(Bloomberg) — Collaboration software startup Airtable has raised new funding at an $11.7 billion valuation, making it part of a rarefied club of companies to reach decacorn status — a more than $10 billion valuation.
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Airtable raised $735 million in the funding round, the company plans to announce Monday, and will use the cash infusion to improve its workplace application platform and expand to Europe.
“This round bridges us to profitability,” Airtable Chief Executive Officer Howie Liu told Bloomberg. Liu said the company plans to go public in “a couple years.”
The latest funds will bolster Airtable’s back-end infrastructure, increase integrations with services like Salesforce.com Inc. and allow the company to open its first non-U.S. office in London, Liu said. Airtable’s tools allow finance, marketing and other non-technical workers to easily build their own apps.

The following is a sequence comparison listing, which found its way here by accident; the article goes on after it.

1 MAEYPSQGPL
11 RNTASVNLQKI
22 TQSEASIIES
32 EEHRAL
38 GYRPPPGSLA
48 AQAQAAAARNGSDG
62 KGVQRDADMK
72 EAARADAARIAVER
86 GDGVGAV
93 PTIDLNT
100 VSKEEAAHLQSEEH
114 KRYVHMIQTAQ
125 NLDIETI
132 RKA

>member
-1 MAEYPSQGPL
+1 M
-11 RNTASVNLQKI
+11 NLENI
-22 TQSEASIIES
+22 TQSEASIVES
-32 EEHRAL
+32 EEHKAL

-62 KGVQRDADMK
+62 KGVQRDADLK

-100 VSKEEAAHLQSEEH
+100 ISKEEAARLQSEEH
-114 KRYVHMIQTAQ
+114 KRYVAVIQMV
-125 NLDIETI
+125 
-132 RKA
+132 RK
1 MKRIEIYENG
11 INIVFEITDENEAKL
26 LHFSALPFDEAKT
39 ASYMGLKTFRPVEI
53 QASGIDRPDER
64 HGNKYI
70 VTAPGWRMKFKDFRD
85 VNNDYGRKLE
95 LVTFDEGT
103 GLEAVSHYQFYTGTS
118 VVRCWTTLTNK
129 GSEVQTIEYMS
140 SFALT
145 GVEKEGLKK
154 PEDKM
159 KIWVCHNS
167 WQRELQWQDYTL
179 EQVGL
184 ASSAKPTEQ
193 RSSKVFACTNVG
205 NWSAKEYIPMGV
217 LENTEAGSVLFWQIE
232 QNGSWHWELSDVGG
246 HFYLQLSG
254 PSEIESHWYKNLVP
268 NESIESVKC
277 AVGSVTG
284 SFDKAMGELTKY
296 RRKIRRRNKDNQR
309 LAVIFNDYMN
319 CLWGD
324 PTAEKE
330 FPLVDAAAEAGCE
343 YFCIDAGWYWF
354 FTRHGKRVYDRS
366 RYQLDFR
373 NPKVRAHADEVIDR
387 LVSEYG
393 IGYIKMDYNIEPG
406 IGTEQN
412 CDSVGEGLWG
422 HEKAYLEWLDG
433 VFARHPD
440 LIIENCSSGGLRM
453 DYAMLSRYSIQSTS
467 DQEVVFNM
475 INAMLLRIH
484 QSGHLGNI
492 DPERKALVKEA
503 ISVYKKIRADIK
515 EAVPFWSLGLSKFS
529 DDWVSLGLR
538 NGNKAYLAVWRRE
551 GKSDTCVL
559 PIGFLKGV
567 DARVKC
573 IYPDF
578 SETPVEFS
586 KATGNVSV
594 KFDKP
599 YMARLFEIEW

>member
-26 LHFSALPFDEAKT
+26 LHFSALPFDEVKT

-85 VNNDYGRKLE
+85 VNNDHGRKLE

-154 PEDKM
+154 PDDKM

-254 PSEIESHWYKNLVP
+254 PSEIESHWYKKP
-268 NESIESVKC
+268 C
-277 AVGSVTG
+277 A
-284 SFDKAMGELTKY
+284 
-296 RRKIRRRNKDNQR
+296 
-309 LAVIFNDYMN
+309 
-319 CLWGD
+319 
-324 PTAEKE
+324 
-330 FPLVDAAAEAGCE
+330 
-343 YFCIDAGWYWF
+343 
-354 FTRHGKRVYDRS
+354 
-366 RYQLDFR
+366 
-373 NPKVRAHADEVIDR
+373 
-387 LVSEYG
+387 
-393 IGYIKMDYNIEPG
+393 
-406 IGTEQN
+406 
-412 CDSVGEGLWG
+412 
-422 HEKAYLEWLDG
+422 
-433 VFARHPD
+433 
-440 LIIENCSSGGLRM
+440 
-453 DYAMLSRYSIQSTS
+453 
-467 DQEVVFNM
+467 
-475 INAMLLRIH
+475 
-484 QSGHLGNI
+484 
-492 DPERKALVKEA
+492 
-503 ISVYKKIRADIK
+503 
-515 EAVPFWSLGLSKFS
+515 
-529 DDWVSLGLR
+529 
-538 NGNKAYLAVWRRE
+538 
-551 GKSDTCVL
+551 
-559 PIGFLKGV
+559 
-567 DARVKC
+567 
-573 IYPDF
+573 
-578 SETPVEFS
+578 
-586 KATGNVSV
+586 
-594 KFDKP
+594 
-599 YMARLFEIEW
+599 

New York-based hedge fund XN led the financing, which Liu said came together quickly. Existing investors agreed to participate in roughly two weeks.
Similar to Dropbox, Slack and other workplace tools, Airtable offers a basic free version and generates revenue from subscriptions for more advanced tools and services. More than 30% of Airtable’s active users currently pay, and the company’s annual recurring revenue is north of $100 million, Liu said.
Like many workplace productivity tool companies, Airtable has seen demand surge during the pandemic and now counts more than 300,000 active customers including International Business Machines Corp., Hulu and Netflix Inc. About 80% of companies in the Fortune 100 are paying customers, Liu said.
Airtable’s valuation has climbed quickly. Investors put $270 million into the company in March at a $5.8 billion valuation. Tech site the Information previously reported some details of the funding round.
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